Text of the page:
Professor for a Day: Raul Porto


Raul Porto

The first rule of starting a business is recognizing what will be lost if this investment fails. There’s the potential of losing time, money, or resources, but entrepreneurs must be content with the negative result. Once they’ve accepted this, then they can make that jump. Cal State L.A.’s Adjunct Instructor and Consultant for the Entrepreneurship Department, Barney Santos says, “A business is created to solve people’s problems.” If a customer comes in hungry, feed them, if they need something fixed, fix it, if they just need a place to sit and have an affordable meal, get them your most comfortable chair and the most delicious potato balls in Los Angeles. The Porto family has done just this.  

We knew we had to treat our customers and employees with respect and always wanted to do something spectacular for them. That’s what our parents instilled in us...

In 1960, Rosa and Raul Porto packed up their three children and emigrated from Cuba to the United States with only the clothes on their back and recipes that would eventually change the way Californian’s eat. The family poured their savings into renting a tiny shop in Silver Lake to sell Rosa’s pastries and cakes. 30 years later, the Porto children, Raul, Betty, and Margaret, helped transform that small bakery into the number one retail bakery in the world.

With the help of his sisters, Cal State L.A. alumni and current CEO of Porto’s Bakery and Café, Raul Jr. has done an incredible job of expanding the business, yet still maintaining the ethics and quality their mother put into the bakery back when it first opened. Porto has managed to keep the business thriving in Los Angeles— the most competitive area for up and coming businesses. In an interview with Ron Kaye, Raul Porto says, “We knew we had to treat our customers and employees with respect and always wanted to do something spectacular for them. That’s what our parents instilled in us.” Ever since Porto’s opening 1976, the bakery managed to surpass all competition in their area and has ranked #5 in the peer restaurant review list of 100 places to eat in the country.

Raul Porto

On November 5, 2015, Raul Porto spoke to College of Business & Economics students where he answered questions about starting a business in Los Angeles. “Operating a business is like playing a sport, you always have to keep improving yourself to get to where you want. Now when we first started expanding Porto’s, a friend of mine told me we’ve hit on something that’s special, improve it, and don’t change it,” said Porto, “We took that advice and over time we improved little things about the business without cheapening our brand. We don’t want to be a chain bakery because with chains you lose that personal connection with your customers. I think the source of our success is that we listen to our customers and try to be the lowest cost producer, while still maintaining our quality.”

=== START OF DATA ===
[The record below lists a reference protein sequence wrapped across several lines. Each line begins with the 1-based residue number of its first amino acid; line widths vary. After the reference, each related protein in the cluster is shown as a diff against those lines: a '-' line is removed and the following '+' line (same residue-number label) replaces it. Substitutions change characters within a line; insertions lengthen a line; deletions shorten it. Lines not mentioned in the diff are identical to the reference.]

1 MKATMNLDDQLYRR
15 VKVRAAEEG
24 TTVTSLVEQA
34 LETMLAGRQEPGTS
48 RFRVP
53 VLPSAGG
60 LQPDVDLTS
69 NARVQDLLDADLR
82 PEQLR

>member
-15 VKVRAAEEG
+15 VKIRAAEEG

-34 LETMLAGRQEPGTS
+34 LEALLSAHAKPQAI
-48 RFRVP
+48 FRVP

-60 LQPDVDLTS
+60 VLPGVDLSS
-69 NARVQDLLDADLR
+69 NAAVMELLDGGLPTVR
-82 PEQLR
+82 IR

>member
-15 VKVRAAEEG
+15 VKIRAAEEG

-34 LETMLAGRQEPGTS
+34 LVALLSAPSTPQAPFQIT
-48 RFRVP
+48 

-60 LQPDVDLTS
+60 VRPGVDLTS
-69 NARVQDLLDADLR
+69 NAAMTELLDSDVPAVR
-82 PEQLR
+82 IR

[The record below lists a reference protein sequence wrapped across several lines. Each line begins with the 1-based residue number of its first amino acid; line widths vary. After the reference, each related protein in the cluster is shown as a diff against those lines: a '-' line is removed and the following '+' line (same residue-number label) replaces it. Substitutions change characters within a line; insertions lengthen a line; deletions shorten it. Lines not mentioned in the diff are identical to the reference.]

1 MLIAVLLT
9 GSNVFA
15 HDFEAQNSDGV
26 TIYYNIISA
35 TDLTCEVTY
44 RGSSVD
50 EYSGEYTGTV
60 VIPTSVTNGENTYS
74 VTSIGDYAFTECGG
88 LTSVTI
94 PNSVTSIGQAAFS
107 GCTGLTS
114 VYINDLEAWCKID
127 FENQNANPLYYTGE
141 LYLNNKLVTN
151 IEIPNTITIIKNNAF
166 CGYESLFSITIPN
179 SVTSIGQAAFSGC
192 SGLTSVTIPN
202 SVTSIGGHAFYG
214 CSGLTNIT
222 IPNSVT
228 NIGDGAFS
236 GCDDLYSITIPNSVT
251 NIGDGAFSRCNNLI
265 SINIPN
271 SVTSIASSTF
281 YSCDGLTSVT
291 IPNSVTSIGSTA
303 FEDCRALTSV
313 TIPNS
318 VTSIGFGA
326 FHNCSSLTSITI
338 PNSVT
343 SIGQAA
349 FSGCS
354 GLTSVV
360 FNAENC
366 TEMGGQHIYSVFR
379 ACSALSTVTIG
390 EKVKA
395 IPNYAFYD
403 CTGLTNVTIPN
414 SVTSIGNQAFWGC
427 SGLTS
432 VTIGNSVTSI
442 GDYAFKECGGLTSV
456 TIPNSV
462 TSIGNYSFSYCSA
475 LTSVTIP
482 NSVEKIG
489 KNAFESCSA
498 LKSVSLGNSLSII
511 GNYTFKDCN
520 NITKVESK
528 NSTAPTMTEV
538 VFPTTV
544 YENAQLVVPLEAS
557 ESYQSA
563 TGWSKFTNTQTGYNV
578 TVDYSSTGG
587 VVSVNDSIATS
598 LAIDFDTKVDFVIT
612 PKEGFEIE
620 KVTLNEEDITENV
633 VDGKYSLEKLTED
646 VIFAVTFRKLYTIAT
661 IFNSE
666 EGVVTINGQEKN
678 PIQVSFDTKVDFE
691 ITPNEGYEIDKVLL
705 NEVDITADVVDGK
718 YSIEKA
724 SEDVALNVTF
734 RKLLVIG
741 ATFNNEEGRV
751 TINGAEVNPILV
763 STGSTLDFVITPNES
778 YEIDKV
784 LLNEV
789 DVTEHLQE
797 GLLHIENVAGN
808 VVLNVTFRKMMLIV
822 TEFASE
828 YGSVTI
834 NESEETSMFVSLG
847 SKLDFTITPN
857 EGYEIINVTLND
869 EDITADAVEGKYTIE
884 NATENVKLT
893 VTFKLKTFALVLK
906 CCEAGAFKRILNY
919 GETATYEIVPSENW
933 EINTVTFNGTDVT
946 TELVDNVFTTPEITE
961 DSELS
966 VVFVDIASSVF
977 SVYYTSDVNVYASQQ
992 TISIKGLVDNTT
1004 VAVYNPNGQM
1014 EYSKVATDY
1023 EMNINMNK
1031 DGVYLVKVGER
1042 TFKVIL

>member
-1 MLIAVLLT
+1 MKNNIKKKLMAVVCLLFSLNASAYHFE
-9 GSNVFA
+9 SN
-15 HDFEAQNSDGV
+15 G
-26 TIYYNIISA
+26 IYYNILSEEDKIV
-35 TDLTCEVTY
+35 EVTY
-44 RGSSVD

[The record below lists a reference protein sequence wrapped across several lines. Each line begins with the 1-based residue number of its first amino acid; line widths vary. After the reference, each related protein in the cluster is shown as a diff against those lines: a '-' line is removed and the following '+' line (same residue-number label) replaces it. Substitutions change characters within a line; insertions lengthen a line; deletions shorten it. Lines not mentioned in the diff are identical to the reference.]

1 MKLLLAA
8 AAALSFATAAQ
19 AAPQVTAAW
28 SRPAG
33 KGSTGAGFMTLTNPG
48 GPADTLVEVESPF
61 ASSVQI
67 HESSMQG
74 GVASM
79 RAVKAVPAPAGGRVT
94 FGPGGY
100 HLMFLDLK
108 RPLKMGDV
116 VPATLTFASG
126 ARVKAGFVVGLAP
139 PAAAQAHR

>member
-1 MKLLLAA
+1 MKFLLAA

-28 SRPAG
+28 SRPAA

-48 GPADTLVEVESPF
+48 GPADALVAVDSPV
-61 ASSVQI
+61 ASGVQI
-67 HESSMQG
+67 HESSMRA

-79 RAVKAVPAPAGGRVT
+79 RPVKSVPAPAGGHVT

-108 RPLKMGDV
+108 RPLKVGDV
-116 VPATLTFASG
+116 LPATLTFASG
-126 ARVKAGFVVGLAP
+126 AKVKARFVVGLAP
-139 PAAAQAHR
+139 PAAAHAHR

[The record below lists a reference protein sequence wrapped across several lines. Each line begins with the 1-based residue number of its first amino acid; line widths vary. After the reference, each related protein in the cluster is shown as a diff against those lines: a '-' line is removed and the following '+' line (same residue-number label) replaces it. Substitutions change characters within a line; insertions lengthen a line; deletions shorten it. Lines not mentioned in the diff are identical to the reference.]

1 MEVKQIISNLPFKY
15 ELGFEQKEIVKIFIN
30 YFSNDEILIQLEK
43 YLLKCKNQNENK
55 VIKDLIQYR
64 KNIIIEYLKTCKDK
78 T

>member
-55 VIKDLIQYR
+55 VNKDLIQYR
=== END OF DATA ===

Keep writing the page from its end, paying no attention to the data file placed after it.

The key to starting a business is knowing whom you’re selling for and how to avoid being overshadowed by other businesses. Barney Santos says, “What you have to ask yourself is why do you want to enter into a extremely competitive business industry and how can you stand out from the rest of the competition so much that you are no longer competing?”

Everything you do must be associated with action oriented activities...Ideas are worthless unless combined with an action...

One way to distance yourself from other businesses is through innovative thinking. When starting a business, work with a diverse group of people who have the passion and knowledge to help take the business to the next level. It’s not the CEO of a company that makes the business successful; it’s the people who were there from the beginning. “Everything you do must be associated with small action oriented activities that ultimately move you forward towards achieving your goal,” says Santos, “Ideas are worthless unless combined with an action.”  

Portos' bakery

There is no good luck charm or magic spell to make a business successful. Like Porto’s, it takes years, education, and hard work to get a business off the ground. However, there is no downside to having a deeper knowledge on how to operate a business. People who first start a business may not have the resources to hire a professional who knows about finances, management, or marketing. An entrepreneur must take on the roles themselves, therefore its highly encouraged for them to educate themselves while beginning their entrepreneurial journey. That way they can connect theoretical knowledge to practical wisdom

In the end, it’s really about dedication and perseverance. Your ideas will never make it far if you don’t act on them. Fittingly, from one CEO to the next, Raul Porto ended the night with this helpful piece of advice, “I feel like you guys are blessed to be living in a country where everything is possible. Don’t hold yourself [back] and just move forward. It doesn’t matter where you come from, the color of your skin, or your gender, once you’re ready, make that jump.”